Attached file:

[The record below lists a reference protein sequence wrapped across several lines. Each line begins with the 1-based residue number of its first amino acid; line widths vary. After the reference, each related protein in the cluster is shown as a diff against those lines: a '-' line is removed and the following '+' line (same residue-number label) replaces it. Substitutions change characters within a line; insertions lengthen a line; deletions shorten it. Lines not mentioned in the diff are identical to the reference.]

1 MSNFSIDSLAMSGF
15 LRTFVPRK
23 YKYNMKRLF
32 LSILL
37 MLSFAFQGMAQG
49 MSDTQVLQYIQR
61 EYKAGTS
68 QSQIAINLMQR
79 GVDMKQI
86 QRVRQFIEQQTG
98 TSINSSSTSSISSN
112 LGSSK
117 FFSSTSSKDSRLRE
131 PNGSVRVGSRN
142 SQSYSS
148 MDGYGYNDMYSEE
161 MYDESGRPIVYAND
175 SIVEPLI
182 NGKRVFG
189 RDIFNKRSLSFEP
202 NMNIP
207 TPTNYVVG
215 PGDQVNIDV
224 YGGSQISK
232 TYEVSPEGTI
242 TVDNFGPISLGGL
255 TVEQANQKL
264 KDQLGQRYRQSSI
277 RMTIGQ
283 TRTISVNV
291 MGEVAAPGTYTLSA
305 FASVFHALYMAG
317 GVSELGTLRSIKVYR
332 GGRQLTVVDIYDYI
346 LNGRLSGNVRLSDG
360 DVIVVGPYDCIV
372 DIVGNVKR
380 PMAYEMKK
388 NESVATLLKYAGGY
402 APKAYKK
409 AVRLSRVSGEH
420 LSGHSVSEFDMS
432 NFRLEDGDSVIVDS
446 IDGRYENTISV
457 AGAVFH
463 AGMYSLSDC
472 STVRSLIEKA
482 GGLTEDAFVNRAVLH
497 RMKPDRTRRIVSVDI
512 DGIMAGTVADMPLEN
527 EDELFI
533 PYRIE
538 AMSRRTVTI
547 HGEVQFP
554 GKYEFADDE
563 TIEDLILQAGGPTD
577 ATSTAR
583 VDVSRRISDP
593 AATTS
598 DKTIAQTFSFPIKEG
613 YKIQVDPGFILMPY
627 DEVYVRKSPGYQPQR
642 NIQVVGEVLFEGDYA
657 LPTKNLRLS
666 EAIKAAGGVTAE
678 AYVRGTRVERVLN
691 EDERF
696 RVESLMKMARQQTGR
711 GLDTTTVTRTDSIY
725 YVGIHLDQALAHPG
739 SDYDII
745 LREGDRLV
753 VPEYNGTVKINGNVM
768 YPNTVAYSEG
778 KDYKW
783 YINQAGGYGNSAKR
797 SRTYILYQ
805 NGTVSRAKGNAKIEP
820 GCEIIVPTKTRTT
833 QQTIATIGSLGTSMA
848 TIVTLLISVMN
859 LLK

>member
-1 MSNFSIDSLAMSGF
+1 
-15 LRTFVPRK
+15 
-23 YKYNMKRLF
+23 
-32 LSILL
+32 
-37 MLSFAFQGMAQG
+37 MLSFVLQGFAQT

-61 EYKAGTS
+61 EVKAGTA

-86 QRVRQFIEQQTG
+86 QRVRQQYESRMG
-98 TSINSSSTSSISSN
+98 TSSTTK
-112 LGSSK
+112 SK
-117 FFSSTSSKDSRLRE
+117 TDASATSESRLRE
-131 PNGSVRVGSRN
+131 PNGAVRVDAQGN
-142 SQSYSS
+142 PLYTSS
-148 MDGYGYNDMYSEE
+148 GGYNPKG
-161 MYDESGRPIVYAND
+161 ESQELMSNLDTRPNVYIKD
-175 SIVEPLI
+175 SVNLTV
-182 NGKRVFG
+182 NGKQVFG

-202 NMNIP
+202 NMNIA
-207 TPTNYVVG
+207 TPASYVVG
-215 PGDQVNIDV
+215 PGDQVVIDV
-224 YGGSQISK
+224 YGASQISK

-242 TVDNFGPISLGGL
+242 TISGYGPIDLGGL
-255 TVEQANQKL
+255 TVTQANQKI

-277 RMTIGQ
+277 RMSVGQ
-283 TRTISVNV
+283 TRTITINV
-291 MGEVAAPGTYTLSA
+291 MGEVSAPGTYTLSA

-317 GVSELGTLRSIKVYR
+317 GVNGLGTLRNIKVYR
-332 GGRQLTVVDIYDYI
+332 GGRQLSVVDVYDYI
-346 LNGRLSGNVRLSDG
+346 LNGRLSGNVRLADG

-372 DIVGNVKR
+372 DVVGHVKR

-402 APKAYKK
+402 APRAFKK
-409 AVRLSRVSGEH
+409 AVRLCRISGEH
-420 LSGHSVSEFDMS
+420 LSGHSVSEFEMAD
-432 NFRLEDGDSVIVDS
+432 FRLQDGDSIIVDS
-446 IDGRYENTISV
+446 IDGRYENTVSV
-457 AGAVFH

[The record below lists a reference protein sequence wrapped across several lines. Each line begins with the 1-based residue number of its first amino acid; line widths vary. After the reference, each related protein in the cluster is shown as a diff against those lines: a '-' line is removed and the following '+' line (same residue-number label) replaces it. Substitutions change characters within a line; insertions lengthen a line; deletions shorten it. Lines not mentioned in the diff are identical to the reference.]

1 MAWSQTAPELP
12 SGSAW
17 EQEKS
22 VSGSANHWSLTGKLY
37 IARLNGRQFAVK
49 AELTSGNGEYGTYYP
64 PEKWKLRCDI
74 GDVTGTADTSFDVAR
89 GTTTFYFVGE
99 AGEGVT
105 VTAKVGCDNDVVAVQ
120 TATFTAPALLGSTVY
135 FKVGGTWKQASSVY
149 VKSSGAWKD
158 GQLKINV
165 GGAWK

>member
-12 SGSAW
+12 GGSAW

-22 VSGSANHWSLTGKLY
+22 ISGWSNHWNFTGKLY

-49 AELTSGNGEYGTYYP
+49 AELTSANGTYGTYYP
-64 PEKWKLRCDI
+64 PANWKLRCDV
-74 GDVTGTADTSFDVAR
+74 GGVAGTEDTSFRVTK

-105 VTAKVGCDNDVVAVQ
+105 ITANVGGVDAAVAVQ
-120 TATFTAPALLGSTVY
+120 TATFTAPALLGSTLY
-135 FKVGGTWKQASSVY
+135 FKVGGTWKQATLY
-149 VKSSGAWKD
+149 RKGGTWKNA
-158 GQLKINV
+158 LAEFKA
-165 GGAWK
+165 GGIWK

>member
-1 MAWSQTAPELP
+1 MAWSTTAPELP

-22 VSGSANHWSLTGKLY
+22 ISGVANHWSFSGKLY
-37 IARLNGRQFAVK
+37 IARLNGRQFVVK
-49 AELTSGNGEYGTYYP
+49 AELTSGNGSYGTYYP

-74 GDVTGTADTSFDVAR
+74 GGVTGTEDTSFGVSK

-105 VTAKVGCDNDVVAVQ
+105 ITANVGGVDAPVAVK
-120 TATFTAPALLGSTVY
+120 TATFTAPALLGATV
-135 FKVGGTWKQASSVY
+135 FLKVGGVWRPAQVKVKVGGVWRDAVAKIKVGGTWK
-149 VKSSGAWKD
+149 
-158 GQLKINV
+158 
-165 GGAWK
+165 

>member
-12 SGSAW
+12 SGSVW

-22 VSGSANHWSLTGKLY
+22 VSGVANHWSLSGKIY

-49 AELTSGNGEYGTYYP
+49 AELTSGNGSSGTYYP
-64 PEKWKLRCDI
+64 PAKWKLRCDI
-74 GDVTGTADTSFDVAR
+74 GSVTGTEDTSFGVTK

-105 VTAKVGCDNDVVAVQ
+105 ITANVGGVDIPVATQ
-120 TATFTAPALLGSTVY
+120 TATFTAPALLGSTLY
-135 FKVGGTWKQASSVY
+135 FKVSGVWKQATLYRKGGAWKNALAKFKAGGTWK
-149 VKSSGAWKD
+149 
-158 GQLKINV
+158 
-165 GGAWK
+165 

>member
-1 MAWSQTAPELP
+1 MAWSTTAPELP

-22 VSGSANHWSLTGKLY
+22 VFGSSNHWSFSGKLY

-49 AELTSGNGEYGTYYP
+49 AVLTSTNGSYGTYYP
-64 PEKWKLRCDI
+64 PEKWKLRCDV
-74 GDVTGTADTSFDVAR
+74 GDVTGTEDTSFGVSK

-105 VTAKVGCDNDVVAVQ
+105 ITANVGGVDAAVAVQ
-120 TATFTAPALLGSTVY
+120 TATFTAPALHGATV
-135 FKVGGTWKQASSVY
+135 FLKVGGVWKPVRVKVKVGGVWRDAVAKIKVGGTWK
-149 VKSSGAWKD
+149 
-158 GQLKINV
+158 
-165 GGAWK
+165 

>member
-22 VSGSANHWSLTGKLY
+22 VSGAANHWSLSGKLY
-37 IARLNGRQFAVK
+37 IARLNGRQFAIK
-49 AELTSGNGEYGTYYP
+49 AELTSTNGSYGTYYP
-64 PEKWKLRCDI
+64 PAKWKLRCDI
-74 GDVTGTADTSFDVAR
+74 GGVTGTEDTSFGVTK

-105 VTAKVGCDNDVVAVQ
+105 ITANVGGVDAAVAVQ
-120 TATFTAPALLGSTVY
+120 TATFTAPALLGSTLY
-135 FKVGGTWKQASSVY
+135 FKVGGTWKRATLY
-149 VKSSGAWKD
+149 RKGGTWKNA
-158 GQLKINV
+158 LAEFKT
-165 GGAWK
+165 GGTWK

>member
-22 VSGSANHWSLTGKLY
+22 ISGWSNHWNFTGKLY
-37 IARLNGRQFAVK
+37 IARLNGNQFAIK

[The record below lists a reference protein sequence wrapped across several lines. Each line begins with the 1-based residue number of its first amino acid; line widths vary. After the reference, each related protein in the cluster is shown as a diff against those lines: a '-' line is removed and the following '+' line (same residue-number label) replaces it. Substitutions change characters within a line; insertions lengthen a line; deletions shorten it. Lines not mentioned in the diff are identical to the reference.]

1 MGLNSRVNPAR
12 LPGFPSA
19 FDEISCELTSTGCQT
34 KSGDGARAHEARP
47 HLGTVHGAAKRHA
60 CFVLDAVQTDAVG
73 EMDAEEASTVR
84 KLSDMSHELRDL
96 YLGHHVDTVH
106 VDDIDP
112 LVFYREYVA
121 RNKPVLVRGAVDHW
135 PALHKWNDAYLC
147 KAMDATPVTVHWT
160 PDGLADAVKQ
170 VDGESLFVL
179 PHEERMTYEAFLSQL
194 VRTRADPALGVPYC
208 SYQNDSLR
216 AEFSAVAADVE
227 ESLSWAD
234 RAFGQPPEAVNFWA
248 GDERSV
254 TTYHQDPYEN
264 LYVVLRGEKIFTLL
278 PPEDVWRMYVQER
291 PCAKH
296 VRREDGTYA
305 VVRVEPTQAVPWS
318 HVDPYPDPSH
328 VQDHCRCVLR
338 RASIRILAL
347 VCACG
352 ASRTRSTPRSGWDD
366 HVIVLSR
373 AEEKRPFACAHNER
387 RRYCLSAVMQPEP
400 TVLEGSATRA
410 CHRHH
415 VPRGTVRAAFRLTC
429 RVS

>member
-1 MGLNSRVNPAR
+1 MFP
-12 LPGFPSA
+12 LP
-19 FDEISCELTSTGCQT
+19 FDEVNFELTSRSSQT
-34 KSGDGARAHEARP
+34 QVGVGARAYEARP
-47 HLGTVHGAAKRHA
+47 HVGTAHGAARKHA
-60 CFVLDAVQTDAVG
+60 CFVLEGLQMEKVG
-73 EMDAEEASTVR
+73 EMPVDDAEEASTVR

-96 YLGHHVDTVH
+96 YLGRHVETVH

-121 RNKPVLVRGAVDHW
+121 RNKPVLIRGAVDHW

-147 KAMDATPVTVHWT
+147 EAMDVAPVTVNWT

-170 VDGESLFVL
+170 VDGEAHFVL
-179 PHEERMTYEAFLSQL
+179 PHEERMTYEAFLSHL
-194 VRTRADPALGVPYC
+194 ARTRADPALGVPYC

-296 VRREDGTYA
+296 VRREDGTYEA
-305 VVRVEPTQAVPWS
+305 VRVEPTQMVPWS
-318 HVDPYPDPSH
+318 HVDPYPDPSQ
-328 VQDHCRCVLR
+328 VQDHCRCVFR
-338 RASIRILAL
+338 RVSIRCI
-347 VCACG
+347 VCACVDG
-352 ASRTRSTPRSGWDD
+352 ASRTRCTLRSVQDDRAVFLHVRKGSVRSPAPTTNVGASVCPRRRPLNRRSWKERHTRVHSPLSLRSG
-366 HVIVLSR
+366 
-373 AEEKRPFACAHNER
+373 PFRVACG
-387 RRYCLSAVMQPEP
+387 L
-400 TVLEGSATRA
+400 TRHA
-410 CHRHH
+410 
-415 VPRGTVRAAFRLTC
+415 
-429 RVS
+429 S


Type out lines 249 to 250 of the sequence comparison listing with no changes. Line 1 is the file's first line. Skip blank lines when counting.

-74 GDVTGTADTSFDVAR
+74 GDVTGTEDTSFGVSK